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Load of Red Bull: coffee has five times the caffeine

The thought of drinking five cans of Red Bull in one sitting probably makes your heart seize up with dread.

But how about quaffing just one single cup of coffee from high street stalwart Starbucks?

It might come as a surprise to most people, but both the above scenarios involve exactly the same amount of caffeine.

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While high-octane brands like Red Bull have been vilified for fuelling Scotland’s caffeine habit, the truth of our daily drug intake revolves around far more innocuous-sounding alternatives. Many Scots are building a caffeine dependency without even realising it.

A booming “energy drinks” industry has sprung up over the past decade, built on a bedrock of in-your-face advertising and crass consumerism. Millions of people have bought into the belief that they lead action-packed, 24/7 lifestyles that require regular injections of brain-jolting energy.

But in all the fuss surrounding this upstart industry, it seems that hard facts about caffeine have been pushed to the side. Hearts have been set a-flutter in more ways than one by drinks like Red Bull, Rockstar and Cocaine -- a highly-controversial US-import -- but many people are overlooking the abundance of caffeine from far more commonplace sources.

The largest size of brewed coffee sold by high-street chain Starbucks, for instance, contains 400mg of caffeine -- five times as much as a can of Red Bull, the drink that makers claim “gives you wings”. It is probably a triumph of Red Bull’s marketing that we think it contains more of the stimulant than it does; even the second-smallest cup of Starbucks’ brewed coffee, out of a range of four sizes, has three times as much caffeine as a typical 250ml can of the energy drink.

A naturally-occurring psychoactive stimulant, caffeine is found in a wide range of products aside from the obvious tea and coffee. An average 330ml can of sparkling soda contains around 45mg of caffeine, pushing drinks like Coca-Cola, Irn-Bru and Pepsi towards the same territory as branded energy drinks, with their standard dose of 80mg per serving.

Controversial tonic wine Buckfast is another potent source of caffeine, mixing it to messy effect with a serious hit of alcohol. Buckfast actually has more caffeine measure-for-measure than Red Bull, though it isn’t shouted about so much in the marketing material for the monk-produced tonic wine.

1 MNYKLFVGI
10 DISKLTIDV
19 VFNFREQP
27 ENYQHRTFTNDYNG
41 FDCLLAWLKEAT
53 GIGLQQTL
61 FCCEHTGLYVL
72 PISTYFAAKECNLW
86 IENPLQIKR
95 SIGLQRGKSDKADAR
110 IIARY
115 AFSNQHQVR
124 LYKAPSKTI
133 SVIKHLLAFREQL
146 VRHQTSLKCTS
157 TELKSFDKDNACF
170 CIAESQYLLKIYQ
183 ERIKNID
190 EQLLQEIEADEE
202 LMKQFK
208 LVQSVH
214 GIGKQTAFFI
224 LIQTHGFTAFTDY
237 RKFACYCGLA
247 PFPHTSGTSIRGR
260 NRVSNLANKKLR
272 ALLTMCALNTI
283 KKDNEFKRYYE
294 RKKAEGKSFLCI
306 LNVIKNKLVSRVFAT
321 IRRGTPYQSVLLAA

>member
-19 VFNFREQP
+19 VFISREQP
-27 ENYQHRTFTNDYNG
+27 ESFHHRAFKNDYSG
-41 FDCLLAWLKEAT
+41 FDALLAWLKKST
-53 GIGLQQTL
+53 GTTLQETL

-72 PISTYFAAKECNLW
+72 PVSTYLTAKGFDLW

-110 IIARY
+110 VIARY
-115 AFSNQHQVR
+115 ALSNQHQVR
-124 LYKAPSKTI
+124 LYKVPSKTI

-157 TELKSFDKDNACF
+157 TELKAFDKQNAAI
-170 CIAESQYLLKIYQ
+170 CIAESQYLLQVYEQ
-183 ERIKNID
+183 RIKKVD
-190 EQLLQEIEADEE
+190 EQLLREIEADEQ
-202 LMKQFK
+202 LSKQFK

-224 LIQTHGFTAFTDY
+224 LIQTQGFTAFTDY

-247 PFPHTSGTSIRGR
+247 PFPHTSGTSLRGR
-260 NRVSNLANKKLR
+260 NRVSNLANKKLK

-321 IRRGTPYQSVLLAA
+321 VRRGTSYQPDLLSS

Consuming a whole bottle of Buckfast pumps more than 200ml of caffeine into the drinker’s system -- equivalent to eight cans of cola -- thus ensuring that he remains wide awake and lively despite the stupefying effect of the alcohol.

Pills such as ProPlus are yet another source of caffeine to have enjoyed growing popularity in recent years. A dietary supplement commonly used by students and young people looking for a legal buzz, each two-pill dose of ProPlus contains 100mg of caffeine -- slightly more than one energy drink -- and the makers, Bayer HealthCare, recommend it as “fatigue relief”.

As the nation’s caffeine culture continues to grow, the now-ubiquitous daily shot is available from an ever-wider range of sources.

Reports in the US have cited caffeine as a factor in several deaths, but of 700 patients treated at Edinburgh Royal Infirmary after ingesting too much of the drug, not one is believed to have suffered any long-term problems.



The caffeine hit per cup varies wildly, from a huge 400mg dose in a large brewed pot to 60mg from a mug of instant. A typical espresso, contrary to popular expectations, contains less than 80mg. Different brands have different potencies.


Different types of tea have very different caffeine content, but broadly speaking tea contains less than coffee. A normal cup of brewed tea has around 50mg, while green tea generally has less. White tea can have as little as 15mg per cup.

   Energy drinks

Red Bull, Relentless and Rockstar typically contain 32mg per 100ml, meaning a 250ml serving delivers an 80mg hit. Some brands have begun offering larger 500ml cans.

  Sparkling soft drinks

Most of the popular soft drinks contain at least some caffeine, though caffeine-free varieties are often available. A can of Diet Coke has about 45mg, while regular Coca-Cola has 35mg per 330ml serving. Pepsi Max is slightly higher, with 69mg of caffeine per can.


Chocolate ranks pretty low on the list of caffeine sources. A standard chocolate bar has about as much caffeine as a decaffeinated coffee -- enough to trouble particularly sensitive people, but unlikely to affect the majority.


ProPlus, sold in packets of 24 for about £2 and popular with students, is one of the most popular “anti-fatigue” products on the market and delivers 100mg of caffeine per two-pill dose. Some diet pills contain caffeine, and medical professionals will give advice with any prescription.


The “tonic wine” contains more caffeine than most energy drinks, with 37.5mg per 100ml. A 75cl bottle contains the same as eight cans of Coke -- with a strong dose of alcohol mixed in.

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